The latest World Happiness Report has just been released by the United Nations. The top ten was dominated by Northern Europe, with Norway taking out the top spot. The only countries in the Southern Hemisphere to make the cut were New Zealand and Australia – with the former beating the latter. That’s right: Kiwis are officially happier and have better lives than their Antipodean neighbours.
The World Happiness Report uses six variables to judge human happiness: income, healthy life expectancy, having someone to count on in times of trouble, generosity, freedom and trust (measured by the absence of corruption in business and government). Each nation is then given a score out of ten.
Here are the top ten countries and their respective scores:
- Norway (7.537)
- Denmark (7.522)
- Iceland (7.504)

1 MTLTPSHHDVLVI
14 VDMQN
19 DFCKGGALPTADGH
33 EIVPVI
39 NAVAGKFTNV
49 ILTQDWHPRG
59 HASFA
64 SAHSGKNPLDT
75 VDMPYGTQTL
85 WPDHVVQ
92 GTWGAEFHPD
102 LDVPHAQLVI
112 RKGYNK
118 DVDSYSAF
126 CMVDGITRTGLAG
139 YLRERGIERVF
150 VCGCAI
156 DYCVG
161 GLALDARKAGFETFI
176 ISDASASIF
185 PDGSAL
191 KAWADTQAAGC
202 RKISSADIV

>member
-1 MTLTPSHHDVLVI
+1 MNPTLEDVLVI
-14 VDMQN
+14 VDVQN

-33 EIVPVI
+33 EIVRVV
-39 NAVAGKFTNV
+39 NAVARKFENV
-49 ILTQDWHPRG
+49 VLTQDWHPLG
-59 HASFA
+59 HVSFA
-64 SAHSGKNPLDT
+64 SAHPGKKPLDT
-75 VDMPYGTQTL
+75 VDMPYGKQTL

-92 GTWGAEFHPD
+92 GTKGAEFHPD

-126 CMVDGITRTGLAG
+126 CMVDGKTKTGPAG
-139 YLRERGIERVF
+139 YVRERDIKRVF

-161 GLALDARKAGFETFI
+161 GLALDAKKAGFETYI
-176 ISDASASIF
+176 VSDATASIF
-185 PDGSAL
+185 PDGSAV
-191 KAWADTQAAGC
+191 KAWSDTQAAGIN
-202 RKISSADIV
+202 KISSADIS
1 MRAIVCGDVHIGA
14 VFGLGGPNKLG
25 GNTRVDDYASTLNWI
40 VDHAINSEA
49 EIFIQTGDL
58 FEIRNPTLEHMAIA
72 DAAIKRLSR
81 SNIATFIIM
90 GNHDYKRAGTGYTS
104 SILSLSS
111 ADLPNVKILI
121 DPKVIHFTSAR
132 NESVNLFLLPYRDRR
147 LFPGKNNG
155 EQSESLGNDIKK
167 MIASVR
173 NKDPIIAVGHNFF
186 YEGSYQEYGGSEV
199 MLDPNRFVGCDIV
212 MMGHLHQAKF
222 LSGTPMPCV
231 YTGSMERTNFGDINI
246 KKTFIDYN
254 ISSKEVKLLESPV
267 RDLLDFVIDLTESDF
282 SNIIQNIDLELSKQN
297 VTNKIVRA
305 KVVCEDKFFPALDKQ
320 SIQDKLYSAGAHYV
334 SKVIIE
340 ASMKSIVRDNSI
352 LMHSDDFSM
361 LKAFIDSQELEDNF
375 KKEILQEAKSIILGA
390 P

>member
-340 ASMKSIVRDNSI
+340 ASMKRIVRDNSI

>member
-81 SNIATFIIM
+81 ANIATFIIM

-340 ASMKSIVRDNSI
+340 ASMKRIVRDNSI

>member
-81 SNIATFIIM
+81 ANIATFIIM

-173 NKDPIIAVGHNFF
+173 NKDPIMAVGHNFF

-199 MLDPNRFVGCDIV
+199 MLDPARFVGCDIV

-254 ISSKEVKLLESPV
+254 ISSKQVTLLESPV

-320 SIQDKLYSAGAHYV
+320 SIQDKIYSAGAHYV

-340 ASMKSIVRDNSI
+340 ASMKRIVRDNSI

- Switzerland (7.494)
- Finland (7.469)
- Netherlands (7.377)
- Canada (7.316)
- New Zealand (7.314)
- Australia (7.284)
- Sweden (7.284)
Australia and Sweden actually tied for the 9th position, having the same 2014-2016 score to three decimal points. Australia scored well in most areas, but fell down when it came to physical and mental illness. (Apparently, we have a lot of sick people and aren’t looking after them properly.)
The US, meanwhile, came in at 14th (6.993). The UK trailed behind at 19th (6.714).
As you’d probably expect, African nations were among the lowest scoring, with Togo, Rwanda, Syria, Tanzania, Burundi an Central Africa Republic all scoring under 3.5.
You can check out the full list of ranked countries below:
[Via World Happiness Report]